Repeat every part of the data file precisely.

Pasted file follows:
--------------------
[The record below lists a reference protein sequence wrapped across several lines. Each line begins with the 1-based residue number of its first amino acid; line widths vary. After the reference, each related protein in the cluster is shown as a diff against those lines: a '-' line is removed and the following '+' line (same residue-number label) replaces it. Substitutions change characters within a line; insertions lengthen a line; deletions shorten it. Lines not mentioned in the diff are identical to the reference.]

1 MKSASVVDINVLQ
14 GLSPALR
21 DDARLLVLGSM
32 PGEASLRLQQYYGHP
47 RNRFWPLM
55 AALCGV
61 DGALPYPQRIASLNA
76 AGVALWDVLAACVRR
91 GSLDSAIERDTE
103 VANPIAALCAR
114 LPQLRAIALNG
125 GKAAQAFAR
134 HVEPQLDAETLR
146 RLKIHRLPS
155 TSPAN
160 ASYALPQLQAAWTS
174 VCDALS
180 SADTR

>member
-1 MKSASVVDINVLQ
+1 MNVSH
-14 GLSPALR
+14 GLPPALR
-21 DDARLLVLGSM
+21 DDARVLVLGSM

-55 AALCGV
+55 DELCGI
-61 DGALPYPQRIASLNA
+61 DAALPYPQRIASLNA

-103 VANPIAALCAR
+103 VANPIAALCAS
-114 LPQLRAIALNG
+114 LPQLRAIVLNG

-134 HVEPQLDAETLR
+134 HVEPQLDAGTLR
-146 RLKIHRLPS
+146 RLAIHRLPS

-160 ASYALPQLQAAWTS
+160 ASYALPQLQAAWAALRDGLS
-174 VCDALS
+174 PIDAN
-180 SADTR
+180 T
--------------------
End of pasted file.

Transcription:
[The record below lists a reference protein sequence wrapped across several lines. Each line begins with the 1-based residue number of its first amino acid; line widths vary. After the reference, each related protein in the cluster is shown as a diff against those lines: a '-' line is removed and the following '+' line (same residue-number label) replaces it. Substitutions change characters within a line; insertions lengthen a line; deletions shorten it. Lines not mentioned in the diff are identical to the reference.]

1 MKSASVVDINVLQ
14 GLSPALR
21 DDARLLVLGSM
32 PGEASLRLQQYYGHP
47 RNRFWPLM
55 AALCGV
61 DGALPYPQRIASLNA
76 AGVALWDVLAACVRR
91 GSLDSAIERDTE
103 VANPIAALCAR
114 LPQLRAIALNG
125 GKAAQAFAR
134 HVEPQLDAETLR
146 RLKIHRLPS
155 TSPAN
160 ASYALPQLQAAWTS
174 VCDALS
180 SADTR

>member
-1 MKSASVVDINVLQ
+1 MNVSH
-14 GLSPALR
+14 GLPPALR
-21 DDARLLVLGSM
+21 DDARVLVLGSM

-55 AALCGV
+55 DELCGI
-61 DGALPYPQRIASLNA
+61 DAALPYPQRIASLNA

-103 VANPIAALCAR
+103 VANPIAALCAS
-114 LPQLRAIALNG
+114 LPQLRAIVLNG

-134 HVEPQLDAETLR
+134 HVEPQLDAGTLR
-146 RLKIHRLPS
+146 RLAIHRLPS

-160 ASYALPQLQAAWTS
+160 ASYALPQLQAAWAALRDGLS
-174 VCDALS
+174 PIDAN
-180 SADTR
+180 T